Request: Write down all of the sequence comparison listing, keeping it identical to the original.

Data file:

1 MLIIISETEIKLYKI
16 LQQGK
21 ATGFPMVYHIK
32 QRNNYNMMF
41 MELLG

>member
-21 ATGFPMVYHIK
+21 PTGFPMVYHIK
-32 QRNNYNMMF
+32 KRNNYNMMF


1 MLIIISETEIKLYKI
16 LQQGK
21 ATGFPMVYHIK
32 QRNNYNMMF
41 MELLG

>member
-21 ATGFPMVYHIK
+21 PTGFPMVYHIK
-32 QRNNYNMMF
+32 KRNNYNMMF